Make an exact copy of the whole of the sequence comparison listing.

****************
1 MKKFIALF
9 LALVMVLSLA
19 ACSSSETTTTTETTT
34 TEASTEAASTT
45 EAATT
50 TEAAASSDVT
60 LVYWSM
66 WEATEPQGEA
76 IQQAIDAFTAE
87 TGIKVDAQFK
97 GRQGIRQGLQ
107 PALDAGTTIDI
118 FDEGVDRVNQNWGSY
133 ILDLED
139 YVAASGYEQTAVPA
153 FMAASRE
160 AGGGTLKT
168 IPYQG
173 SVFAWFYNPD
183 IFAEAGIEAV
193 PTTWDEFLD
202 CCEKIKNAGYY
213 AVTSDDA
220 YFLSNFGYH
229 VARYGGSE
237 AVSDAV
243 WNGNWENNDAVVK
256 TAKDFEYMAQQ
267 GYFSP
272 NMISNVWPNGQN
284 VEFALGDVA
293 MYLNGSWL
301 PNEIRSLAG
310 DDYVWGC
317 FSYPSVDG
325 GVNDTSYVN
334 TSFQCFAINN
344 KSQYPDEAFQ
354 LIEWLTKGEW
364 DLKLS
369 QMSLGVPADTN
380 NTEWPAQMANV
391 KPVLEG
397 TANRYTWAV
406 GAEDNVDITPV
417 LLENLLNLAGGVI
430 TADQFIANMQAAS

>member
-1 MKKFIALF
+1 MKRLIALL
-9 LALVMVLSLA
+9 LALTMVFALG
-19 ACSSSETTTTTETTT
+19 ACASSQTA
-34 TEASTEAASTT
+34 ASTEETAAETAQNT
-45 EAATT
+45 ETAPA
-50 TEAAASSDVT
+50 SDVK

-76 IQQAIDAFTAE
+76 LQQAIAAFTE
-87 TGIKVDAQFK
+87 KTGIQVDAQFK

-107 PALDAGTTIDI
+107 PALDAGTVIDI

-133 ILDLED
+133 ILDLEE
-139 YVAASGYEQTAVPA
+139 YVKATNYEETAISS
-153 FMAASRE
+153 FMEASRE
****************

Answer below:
1 MKKFIALF
9 LALVMVLSLA
19 ACSSSETTTTTETTT
34 TEASTEAASTT
45 EAATT
50 TEAAASSDVT
60 LVYWSM
66 WEATEPQGEA
76 IQQAIDAFTAE
87 TGIKVDAQFK
97 GRQGIRQGLQ
107 PALDAGTTIDI
118 FDEGVDRVNQNWGSY
133 ILDLED
139 YVAASGYEQTAVPA
153 FMAASRE
160 AGGGTLKT
168 IPYQG
173 SVFAWFYNPD
183 IFAEAGIEAV
193 PTTWDEFLD
202 CCEKIKNAGYY
213 AVTSDDA
220 YFLSNFGYH
229 VARYGGSE
237 AVSDAV
243 WNGNWENNDAVVK
256 TAKDFEYMAQQ
267 GYFSP
272 NMISNVWPNGQN
284 VEFALGDVA
293 MYLNGSWL
301 PNEIRSLAG
310 DDYVWGC
317 FSYPSVDG
325 GVNDTSYVN
334 TSFQCFAINN
344 KSQYPDEAFQ
354 LIEWLTKGEW
364 DLKLS
369 QMSLGVPADTN
380 NTEWPAQMANV
391 KPVLEG
397 TANRYTWAV
406 GAEDNVDITPV
417 LLENLLNLAGGVI
430 TADQFIANMQAAS

>member
-1 MKKFIALF
+1 MKRLIALL
-9 LALVMVLSLA
+9 LALTMVFALG
-19 ACSSSETTTTTETTT
+19 ACASSQTA
-34 TEASTEAASTT
+34 ASTEETAAETAQNT
-45 EAATT
+45 ETAPA
-50 TEAAASSDVT
+50 SDVK

-76 IQQAIDAFTAE
+76 LQQAIAAFTE
-87 TGIKVDAQFK
+87 KTGIQVDAQFK

-107 PALDAGTTIDI
+107 PALDAGTVIDI

-133 ILDLED
+133 ILDLEE
-139 YVAASGYEQTAVPA
+139 YVKATNYEETAISS
-153 FMAASRE
+153 FMEASRE